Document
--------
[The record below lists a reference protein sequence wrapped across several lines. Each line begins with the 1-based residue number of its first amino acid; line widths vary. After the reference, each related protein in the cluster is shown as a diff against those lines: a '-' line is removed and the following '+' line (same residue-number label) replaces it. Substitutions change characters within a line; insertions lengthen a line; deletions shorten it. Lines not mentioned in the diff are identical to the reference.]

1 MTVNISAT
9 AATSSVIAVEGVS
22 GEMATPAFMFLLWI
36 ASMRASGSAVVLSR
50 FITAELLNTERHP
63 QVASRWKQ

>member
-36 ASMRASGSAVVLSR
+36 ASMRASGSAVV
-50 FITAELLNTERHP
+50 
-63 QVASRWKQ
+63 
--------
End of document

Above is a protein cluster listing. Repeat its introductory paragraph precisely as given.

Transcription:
[The record below lists a reference protein sequence wrapped across several lines. Each line begins with the 1-based residue number of its first amino acid; line widths vary. After the reference, each related protein in the cluster is shown as a diff against those lines: a '-' line is removed and the following '+' line (same residue-number label) replaces it. Substitutions change characters within a line; insertions lengthen a line; deletions shorten it. Lines not mentioned in the diff are identical to the reference.]